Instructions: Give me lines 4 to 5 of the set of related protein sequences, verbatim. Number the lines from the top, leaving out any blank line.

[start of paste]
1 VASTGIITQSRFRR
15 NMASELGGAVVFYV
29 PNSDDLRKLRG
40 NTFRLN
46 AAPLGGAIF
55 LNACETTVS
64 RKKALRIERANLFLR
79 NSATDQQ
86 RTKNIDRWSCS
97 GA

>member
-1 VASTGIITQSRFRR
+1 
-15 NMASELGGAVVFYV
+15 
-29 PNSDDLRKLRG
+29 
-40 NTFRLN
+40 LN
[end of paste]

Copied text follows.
40 NTFRLN
46 AAPLGGAIF